Legal cannabis is raising spirits and revenues in Colorado, while helping Denver, the ‘Mile High City,’ re-earn its name. Thumbing their noses at federal lawmakers by legalizing both medical and recreational cannabis use, Colorado lawmakers anticipate taking in a whopping $134 million in taxes on legal pot sales this year. And that’s just the beginning.
High revenues from “getting high” got a major lift from Attorney General Eric Holder’s announcement in January that U.S. treasury officials, wishing to cash in by taxing stoner dollars, will issue new regulations regarding banking services for state-approved cannabis concessions.
Banks in those states where pot is legal for medical or recreational use will now be able to offer business loans to pot entrepreneurs and hold revenues from lucrative marijuana businesses, without winding up in the slammer alongside many of the 750,000 Americans busted each year for possession or sale of ganja. Instead of spending approximately $10 billion annually fighting the hopelessly futile battle of pot criminalization, feds hope to top up the nations’ budget with a gravy train of revenues. Time will tell whether this becomes a new revenue stream for funding schools and roads, or a bongs-for-bombs proposition.
President Obama, who has admitted to smoking marijuana in the past, threw his hat into the green ring just days before the Holder announcement with a seemingly off-the-cuff yet very well orchestrated set of comments on pot, as “a bad habit and a vice,” yet no more dangerous than alcohol. His comments indicate a seismic shift in the federal position on cannabis, and have sent tremors through the alcoholic beverage industry, whose members worry that at least some American booze revenues will go up in smoke. The slogan, “This bud’s for you,” is already taking on new popular meaning.
Meanwhile, in Colorado and Washington, businesses offering products rich in the non-psychoactive marijuana ingredient CBD or cannabidiol, are receiving visitors from all over the nation who are afflicted with chronic pain, MS, epileptic seizures, neurological disorders, and other health complaints that may respond positively to cannabis treatment.
A hemp lifestyle company called Kannaway is launching its own CBD-rich hemp oil for medical purposes, and predicts astronomic growth for the “hemp lifestyle.”
At the same time, NORML, the National Organization for the Reform of Marijuana Laws, is working harder than ever to beat pot prohibition once and for all, hoping to push states whose voters are receptive to medical marijuana over the voting edge in upcoming ballot initiatives. According to NORML, “Marijuana is the third most popular recreational drug in America (behind only alcohol and tobacco), and has been used by nearly 100 million Americans. According to government surveys, some 25 million Americans have smoked marijuana in the past year, and more than 14 million do so regularly despite harsh laws against its use.”
Prisons, many of them for-profit private enterprises, will just have to identify other citizens to incarcerate.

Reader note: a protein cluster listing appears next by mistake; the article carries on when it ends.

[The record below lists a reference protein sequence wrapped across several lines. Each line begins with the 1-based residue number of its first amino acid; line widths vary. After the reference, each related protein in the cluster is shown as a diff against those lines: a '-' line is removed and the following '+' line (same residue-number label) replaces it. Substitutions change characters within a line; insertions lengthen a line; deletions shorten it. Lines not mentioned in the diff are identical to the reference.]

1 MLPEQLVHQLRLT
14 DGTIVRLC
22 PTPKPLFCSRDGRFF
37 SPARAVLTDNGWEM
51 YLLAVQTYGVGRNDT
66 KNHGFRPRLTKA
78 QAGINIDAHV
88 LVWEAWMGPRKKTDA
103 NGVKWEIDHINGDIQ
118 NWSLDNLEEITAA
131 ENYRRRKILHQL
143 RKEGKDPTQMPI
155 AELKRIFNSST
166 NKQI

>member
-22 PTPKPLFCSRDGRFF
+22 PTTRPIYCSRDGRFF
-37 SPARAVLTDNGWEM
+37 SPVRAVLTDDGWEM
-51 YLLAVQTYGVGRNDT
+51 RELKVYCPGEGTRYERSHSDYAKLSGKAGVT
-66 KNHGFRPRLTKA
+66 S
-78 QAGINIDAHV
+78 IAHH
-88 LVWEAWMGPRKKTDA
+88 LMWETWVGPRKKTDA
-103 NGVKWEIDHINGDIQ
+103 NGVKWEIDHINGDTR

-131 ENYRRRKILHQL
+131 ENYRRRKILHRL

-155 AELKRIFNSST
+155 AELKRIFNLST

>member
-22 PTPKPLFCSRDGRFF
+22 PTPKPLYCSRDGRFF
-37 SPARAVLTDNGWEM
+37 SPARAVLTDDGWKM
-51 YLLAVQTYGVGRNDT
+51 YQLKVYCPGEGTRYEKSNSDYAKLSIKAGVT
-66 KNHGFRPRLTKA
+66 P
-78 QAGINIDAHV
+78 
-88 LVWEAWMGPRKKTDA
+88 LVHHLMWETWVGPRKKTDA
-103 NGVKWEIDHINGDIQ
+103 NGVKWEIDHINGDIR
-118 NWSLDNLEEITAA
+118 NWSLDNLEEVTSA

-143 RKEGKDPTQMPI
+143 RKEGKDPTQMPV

Concerned educators point out that legalizing marijuana may be harmful to young people, saying the drug may damage their ability to learn. Like alcohol and tobacco, cannabis seems destined to be legally an adult-only product. Pot use among the young is bound to result in a great deal of clarifying legislation in most or all states. We can anticipate a lot of activity intended to protect our youth from cannabis.
With medical marijuana now legal in 20 U.S. states and legislation set to argue for the legalization of recreational use of marijuana in many more, the stage appears set for the final taking-down of pot prohibition, which, like alcohol prohibition, has failed substantially. Medical marijuana dispensaries, pot shops, cannabis bakeries, and hundreds of cannabis-based products, from pre-rolled joints to cannabis cupcakes and lollipops, are sprouting up in the market so fast it’s hard to keep track of them all.
Ever since the World Health Organization’s 1997 report on pot, which showed grass to be far safer than either alcohol or tobacco, lawmakers have fretted over the skunky-scented weed. With federal eyes now focused on perhaps billions of dollars in annual cannabis tax revenues, their panic has subsided a bit. In their starry eyes, green can produce green.
Eventual legalization of cannabis will neither be all good nor all bad. Like the end of alcohol prohibition, the end of pot prohibition will radically reduce criminal involvement in the pot trade. Like any other drug, pot will have its responsible users, its heavy users, and its abusers. To quote a curly-haired folk singer from New York, the times they are a changing.
Chris Kilham is a medicine hunter who researches natural remedies all over the world, from the Amazon to Siberia. He teaches ethnobotany at the University of Massachusetts Amherst, where he is Explorer In Residence. Chris advises herbal, cosmetic and pharmaceutical companies and is a regular guest on radio and TV programs worldwide. His field research is largely sponsored by Naturex of Avignon, France.